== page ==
In order to investigate this more thoroughly, a range of more hydrophobic analytes (see Table 1, logD = 1.24–4.75 at pH 2.7), which used a wider gradient range (ΔΦ = 0.9 corresponding to a 90% change in strong solvent) compared to the small polar analytes investigated in Figure 3 (ΔΦ = 0.22), were evaluated. The results shown in Table 1 highlight the fact that for the Δtg* approach to work, the first reference peak (tgRef1) must possess a large enough retention factor (> 40) at the initial %B composition in order for it to be retained at the column inlet; the approach failed to work for acetanilide and phenol (too polar to be fully retained at the column inlet during the initial isocratic conditions), but worked effectively for analytes that were fully retained (more retentive than methylparaben). This further validated the approach of using Δtg* to describe selectivity in the gradient analysis of peptides (9). Peptides are normally highly retained at the initial gradient conditions and respond much more strongly than small molecules to an increase in %B (that is, the slope [S] of the log k versus %B plots are typically >50 for large molecules [S ≈ 0.25 × (MW)0.5 (3)] compared to S values of ≈ 4–5 for small molecules <1 kDa).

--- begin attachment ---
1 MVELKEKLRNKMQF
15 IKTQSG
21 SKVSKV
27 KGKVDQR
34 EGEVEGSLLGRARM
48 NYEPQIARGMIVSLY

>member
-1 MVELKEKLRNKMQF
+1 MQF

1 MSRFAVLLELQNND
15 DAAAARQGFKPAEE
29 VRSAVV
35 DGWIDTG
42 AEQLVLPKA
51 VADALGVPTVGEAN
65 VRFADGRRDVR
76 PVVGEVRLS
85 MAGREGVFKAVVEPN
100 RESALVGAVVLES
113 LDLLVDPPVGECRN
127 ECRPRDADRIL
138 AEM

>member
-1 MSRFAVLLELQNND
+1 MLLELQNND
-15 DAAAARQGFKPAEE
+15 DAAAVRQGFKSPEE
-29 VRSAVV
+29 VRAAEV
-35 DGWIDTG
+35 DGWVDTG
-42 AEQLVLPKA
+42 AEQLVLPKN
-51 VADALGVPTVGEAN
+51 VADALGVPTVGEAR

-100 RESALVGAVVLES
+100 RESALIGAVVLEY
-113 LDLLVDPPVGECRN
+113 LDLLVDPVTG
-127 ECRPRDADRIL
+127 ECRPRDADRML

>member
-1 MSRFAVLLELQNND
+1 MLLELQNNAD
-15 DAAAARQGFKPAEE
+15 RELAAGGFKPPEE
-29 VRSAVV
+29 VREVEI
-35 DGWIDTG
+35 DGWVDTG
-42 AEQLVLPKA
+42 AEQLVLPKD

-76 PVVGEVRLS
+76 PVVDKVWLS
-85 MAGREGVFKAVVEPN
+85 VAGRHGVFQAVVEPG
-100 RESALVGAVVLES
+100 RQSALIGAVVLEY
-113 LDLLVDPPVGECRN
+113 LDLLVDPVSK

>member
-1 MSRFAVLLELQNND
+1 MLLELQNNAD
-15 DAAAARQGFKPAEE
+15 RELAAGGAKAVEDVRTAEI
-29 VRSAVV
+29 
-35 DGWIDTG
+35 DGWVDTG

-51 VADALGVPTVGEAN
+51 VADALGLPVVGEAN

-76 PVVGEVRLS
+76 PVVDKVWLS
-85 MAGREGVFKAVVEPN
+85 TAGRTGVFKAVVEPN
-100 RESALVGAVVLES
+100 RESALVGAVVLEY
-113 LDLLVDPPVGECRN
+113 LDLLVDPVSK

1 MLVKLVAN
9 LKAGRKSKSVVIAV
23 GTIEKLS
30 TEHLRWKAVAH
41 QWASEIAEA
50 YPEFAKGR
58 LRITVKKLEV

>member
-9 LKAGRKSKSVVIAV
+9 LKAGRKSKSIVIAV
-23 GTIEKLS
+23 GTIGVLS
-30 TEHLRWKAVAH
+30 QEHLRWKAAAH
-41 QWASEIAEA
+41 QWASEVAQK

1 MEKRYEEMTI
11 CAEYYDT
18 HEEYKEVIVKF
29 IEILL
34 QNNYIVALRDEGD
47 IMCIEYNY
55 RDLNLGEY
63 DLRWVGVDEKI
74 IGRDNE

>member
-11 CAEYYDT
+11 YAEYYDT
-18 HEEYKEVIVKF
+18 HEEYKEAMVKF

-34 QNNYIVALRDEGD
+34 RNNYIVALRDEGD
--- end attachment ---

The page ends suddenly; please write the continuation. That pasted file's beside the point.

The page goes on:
Once again, retention modelling was demonstrated to be able to predict the effect of increased dwell volumes on the chromatographic selectivity of the separation of these more hydrophobic analytes (Figure 6). For the more hydrophobic species, their chromatographic selectivity did not change as the dwell volume was increased because they are highly retained at the column inlet irrespective of the length of the initial isocratic conditions. In comparison, the two early eluting, more polar analytes, that is, phenol and acetanilide logD at pH 2.7 = 1.63 and 1.24, respectively, coeluted at low dwell volumes (Vd = 238 μL), while increasing the dwell volume (Vd = 988 μL) afforded their separation.